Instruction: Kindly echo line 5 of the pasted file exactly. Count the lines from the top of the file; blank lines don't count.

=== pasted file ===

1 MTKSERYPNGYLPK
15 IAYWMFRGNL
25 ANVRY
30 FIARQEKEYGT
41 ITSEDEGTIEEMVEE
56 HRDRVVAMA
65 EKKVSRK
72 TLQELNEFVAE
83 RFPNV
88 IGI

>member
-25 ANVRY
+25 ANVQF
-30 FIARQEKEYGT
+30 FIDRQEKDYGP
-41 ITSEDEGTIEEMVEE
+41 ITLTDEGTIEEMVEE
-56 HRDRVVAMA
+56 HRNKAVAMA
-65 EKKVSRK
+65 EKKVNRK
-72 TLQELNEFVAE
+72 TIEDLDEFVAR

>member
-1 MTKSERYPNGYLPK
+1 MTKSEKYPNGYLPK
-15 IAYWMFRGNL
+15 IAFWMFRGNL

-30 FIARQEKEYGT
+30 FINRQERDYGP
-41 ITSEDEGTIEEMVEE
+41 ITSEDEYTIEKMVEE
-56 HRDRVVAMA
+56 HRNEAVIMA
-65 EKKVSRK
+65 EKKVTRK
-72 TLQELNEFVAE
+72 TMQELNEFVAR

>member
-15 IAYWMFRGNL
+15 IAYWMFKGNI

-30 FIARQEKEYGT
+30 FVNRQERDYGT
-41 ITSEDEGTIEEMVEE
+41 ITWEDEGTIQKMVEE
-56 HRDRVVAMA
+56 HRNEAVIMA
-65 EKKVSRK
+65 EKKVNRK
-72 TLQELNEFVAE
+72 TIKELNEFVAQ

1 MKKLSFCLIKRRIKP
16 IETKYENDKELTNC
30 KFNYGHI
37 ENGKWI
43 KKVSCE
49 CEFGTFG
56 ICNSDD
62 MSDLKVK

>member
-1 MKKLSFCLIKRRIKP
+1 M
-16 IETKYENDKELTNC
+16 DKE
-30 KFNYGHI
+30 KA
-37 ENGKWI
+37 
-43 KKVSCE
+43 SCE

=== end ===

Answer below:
41 ITSEDEGTIEEMVEE